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Looking for deeper insight on markets? In tonight’s Closer sent to Bespoke Institutional clients, with Walmart’s strong Q4 report helping to alleviate some concerns over the US consumer, we take a look at what this means for the stock going forward as well as the economic implications. Turing to economic data, we evaluate the strength in Homebuilder Sentiment as seen through the National Association of Homebuilders’ index released this morning. After reviewing more soft data from the NY Fed’s Business Leader’s survey, we look at how various breadth levels have continued to support strong price action. We end tonight with a note on the compression of the US dollar’s trading range and the potential for a big breakout in the buck.
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As the S&P 500 continues to rally off of its Christmas Eve low, many stocks have extended well past their 50-day moving averages. Below is a list of the 30 S&P 500 stocks that are trading the furthest above their 50-DMAs. At the top of the list is Coty (COTY) which currently sits 44.18% above its 50-DMA. Before reporting earnings on February 8th, the stock actually sat just below its moving average, but a strong report rocketed the stock well above its 50 and 200-day. While no other stocks are quite as overextended as COTY, there are currently nine that sit more than 20% above their 50-DMAs. Many of these saw a strong Q4 earnings report, like Xilinx (XLNX) which reported a triple play and gapped up 9.55% in reaction to the news. Other notables on the list of most extended stocks include Chipotle (CMG), Electronic Arts (EA), Advanced Micro (AMD), Boeing (BA), Netflix (NFLX), and General Electric (GE).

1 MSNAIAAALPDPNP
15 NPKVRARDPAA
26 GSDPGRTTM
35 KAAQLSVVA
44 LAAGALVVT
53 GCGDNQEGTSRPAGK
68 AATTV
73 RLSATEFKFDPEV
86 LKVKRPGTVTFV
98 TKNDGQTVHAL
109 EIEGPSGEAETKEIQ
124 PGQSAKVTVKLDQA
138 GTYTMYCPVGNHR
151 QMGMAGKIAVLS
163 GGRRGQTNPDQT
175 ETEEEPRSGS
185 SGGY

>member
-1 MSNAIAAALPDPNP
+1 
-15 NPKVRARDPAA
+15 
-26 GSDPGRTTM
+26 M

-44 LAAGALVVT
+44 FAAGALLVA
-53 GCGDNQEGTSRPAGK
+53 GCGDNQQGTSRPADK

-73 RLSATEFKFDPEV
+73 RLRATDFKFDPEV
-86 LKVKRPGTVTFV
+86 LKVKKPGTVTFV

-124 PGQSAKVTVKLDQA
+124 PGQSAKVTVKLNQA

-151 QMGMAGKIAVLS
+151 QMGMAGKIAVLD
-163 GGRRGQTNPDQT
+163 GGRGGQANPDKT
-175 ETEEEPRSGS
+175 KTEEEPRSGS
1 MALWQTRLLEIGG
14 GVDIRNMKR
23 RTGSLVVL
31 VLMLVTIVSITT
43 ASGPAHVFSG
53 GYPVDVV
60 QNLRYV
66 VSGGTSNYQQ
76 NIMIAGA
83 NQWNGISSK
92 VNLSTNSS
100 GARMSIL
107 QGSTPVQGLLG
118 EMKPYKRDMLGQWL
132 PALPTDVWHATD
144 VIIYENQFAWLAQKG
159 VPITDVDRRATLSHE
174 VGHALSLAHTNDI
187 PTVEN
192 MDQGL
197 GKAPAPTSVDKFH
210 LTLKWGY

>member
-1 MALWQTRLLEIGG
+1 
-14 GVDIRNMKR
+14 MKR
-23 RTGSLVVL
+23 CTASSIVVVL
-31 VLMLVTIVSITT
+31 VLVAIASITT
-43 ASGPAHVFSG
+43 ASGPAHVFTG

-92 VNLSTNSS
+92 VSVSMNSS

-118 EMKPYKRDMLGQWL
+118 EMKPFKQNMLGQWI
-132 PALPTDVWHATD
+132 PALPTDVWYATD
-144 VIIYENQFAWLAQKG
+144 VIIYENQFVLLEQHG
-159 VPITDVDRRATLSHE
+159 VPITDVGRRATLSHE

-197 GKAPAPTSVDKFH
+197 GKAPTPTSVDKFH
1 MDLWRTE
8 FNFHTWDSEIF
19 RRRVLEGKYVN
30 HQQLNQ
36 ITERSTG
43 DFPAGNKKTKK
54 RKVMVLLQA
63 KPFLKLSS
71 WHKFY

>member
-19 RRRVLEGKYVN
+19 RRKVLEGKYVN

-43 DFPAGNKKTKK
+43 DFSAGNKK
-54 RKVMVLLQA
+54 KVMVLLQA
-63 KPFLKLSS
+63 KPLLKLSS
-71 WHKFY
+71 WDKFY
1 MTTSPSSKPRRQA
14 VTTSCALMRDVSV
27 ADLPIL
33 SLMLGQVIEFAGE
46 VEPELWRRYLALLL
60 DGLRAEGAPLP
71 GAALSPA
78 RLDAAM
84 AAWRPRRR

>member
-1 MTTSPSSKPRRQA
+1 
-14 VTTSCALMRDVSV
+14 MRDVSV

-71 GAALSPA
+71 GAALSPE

While these stocks have performed unbelievably lately, they are now reaching extremely overbought levels as shown through our popular Trend Analyzer tool. A couple like COTY and ANET have extended so far above their 50-DMAs that they are basically off the chart. As a result of these readings, many of these stocks have poor timing ratings as they are increasingly overdue for some downside mean reversion.
At the other end of the spectrum, below we show the 30 S&P 500 stocks that are furthest below their 50-DMAs. Newell Brands (NWL) is the leader of the group at 16.31% below. NWL plummeted over 9% on Friday after lowering guidance, whereas before reporting it comfortably sat above its 50-DMA. It has continued to decline today. The next stock that is far below its 50-DMA is Take-Two Interactive (TTWO) which also saw a sour response to earnings a couple weeks ago. This stock is another that actually sat above its 50-DMA before its earnings report was released. A similar name, Activision Blizzard (ATVI), joins TTWO on this list despite their peer EA being one of the most elevated stocks.